In the trenchnormal profile of the stations MYGI and MYGW, although viscoelastic flow in the simulation produces uplift in this region, subsidence due to afterslip cancels it out (the green circles in Fig. 7). A significant portion of this uplift in viscoelastic flow is due to stress change associated with afterslip, which we inferred from simulations of viscoelastic flow that exclude afterslip (the green circles in Fig. 8a). Without the interaction between afterslip and viscoelastic flow, the computed 2.8year horizontal displacements are reduced by more than 10% in some of the land stations, and the vertical ones change by more than 30% in many stations in both the land and the seafloor (Fig. 8b). As afterslip in the near field can be highly sensitive to the details of the coseismic rupture, these residuals may be caused by still unresolved slip patterns of the mainshock. Nevertheless, our results highlight significant nonlinear interactions among coseismic slip, afterslip, and viscoelastic flow.
Our study demonstrates that a rheological model of the plate boundary based on independent geological and geophysical data can make realistic, firstorder predictions of the transient response of the lithosphere following giant earthquakes. Complex postearthquake deformation of a large subduction zone earthquake can be well explained by taking into account the laboratoryderived friction and viscoelastic flow laws in a threedimensional structural model. The discrepancy between the simulation and the data, particularily in vertical motions and in some seafloor stations, should be reduced, in principle, by refined models of the coseismic rupture and the in situ conditions, such as initial stress, temperature, and confining pressure, properties that are usually only constrained for long time scales^{29,39}. The approach is generally applicable to other oceancontinent subduction zones, implying that our understanding of viscoelastic properties and rocks friction may be detailed enough to predict the slow deformation of the lithosphere during the postseismic and interseismic periods.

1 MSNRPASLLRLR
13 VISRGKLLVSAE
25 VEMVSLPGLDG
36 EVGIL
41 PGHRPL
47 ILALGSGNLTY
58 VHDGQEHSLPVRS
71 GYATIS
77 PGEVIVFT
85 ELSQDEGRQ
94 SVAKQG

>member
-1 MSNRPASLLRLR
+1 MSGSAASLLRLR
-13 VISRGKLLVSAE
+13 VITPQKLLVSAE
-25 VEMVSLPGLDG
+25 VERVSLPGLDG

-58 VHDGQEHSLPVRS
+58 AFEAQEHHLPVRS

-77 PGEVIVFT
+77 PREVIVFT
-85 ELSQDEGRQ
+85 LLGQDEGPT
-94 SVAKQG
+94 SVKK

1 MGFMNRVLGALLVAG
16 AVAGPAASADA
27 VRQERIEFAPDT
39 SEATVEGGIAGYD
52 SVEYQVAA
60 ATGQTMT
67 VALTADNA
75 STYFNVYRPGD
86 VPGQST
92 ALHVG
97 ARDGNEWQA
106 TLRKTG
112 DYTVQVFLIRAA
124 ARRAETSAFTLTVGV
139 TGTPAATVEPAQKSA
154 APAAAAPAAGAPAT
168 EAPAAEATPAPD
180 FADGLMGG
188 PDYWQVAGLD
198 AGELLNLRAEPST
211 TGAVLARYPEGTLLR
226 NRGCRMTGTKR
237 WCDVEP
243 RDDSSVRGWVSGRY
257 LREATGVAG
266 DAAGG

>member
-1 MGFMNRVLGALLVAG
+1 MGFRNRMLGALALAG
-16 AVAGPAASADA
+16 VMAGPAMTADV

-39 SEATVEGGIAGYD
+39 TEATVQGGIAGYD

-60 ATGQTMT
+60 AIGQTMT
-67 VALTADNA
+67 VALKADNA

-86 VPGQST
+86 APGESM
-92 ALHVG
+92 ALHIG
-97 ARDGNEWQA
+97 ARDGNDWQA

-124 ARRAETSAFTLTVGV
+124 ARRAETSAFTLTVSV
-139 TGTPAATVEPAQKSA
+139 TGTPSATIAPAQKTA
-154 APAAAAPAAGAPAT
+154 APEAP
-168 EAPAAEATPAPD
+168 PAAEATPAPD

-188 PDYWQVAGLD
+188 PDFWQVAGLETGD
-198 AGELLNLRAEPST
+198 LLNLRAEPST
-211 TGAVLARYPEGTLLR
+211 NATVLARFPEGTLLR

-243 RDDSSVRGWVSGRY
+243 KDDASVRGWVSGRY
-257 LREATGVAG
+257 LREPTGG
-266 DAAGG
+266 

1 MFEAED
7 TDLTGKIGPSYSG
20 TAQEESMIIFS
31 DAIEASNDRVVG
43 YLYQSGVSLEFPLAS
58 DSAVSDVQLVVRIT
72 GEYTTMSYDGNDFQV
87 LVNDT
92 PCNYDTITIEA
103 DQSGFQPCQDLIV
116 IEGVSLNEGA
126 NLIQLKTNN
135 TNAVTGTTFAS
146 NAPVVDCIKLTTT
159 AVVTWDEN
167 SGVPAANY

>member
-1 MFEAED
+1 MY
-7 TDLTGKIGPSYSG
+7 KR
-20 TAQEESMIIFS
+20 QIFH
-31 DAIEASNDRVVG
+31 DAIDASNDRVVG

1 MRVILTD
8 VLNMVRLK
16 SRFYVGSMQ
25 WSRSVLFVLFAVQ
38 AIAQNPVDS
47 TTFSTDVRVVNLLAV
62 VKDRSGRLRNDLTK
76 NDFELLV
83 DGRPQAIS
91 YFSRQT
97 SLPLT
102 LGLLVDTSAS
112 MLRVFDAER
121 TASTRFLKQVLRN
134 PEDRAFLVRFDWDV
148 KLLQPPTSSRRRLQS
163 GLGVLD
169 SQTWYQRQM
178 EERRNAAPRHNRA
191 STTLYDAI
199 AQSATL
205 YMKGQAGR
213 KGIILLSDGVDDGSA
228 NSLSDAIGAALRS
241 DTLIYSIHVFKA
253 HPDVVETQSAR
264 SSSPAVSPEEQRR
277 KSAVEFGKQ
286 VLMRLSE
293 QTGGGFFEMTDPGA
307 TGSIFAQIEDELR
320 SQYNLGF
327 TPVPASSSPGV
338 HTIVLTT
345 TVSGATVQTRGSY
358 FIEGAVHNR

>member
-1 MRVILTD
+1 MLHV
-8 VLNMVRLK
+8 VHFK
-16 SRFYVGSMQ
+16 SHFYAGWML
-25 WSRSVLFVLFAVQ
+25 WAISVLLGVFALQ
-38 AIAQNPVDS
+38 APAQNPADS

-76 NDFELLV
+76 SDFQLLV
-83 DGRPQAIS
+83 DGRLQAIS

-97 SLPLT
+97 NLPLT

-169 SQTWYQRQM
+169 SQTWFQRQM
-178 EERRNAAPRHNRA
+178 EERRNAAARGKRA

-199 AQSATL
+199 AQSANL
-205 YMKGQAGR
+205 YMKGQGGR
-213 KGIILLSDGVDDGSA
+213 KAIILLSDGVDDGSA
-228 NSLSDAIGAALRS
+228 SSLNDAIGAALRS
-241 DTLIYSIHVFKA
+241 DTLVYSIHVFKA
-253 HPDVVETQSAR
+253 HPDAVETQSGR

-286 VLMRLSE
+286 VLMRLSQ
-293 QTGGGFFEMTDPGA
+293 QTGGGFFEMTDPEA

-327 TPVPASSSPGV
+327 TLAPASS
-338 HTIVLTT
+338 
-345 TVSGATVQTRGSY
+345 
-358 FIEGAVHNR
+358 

Methods
Rheology model for upper mantle
We use the Burgerstype rheology, where the strain due to steadystate creep and transient creep are in series:
where ε_{v} is the viscous strain. In the Maxwell element, the strain rates for dislocation creep and diffusion creep add up, as
where η_{l} is a constant viscosity for diffusion creep. The viscosity for diffusion creep is 10^{1−2} times larger than effective viscosity for dislocation creep shortly after earthquakes of M_{w} 8.2 and 8.6^{4}, so the influence of diffusion creep is not expected to be very large in the 2.8 years deformation after the 2011 M_{w} 9.0 TohokuOki earthquake. We use η_{l} = 1 × 10^{19} Pa s for the whole of the region, which is nearly the average value of the viscosity structure estimated for steadystate 2D model around the Japan Trench^{30}. In a tensor notation,